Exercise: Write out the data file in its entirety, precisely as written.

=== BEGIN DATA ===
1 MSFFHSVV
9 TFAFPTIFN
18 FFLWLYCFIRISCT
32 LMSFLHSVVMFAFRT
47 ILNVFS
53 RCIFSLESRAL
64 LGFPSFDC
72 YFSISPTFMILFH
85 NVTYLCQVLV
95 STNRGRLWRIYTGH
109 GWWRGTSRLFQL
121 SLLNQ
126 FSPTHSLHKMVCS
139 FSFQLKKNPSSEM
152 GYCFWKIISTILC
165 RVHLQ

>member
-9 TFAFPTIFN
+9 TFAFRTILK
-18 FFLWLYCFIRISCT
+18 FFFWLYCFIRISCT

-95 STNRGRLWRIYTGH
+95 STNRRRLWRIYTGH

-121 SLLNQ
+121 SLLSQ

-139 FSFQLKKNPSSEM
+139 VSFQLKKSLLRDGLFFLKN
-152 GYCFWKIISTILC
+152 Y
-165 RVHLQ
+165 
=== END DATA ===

1 MSFFHSVV
9 TFAFPTIFN
18 FFLWLYCFIRISCT
32 LMSFLHSVVMFAFRT
47 ILNVFS
53 RCIFSLESRAL
64 LGFPSFDC
72 YFSISPTFMILFH
85 NVTYLCQVLV
95 STNRGRLWRIYTGH
109 GWWRGTSRLFQL
121 SLLNQ
126 FSPTHSLHKMVCS
139 FSFQLKKNPSSEM
152 GYCFWKIISTILC
165 RVHLQ

>member
-9 TFAFPTIFN
+9 TFAFRTILK
-18 FFLWLYCFIRISCT
+18 FFFWLYCFIRISCT

-95 STNRGRLWRIYTGH
+95 STNRRRLWRIYTGH

-121 SLLNQ
+121 SLLSQ

-139 FSFQLKKNPSSEM
+139 VSFQLKKSLLRDGLFFLKN
-152 GYCFWKIISTILC
+152 Y
-165 RVHLQ
+165 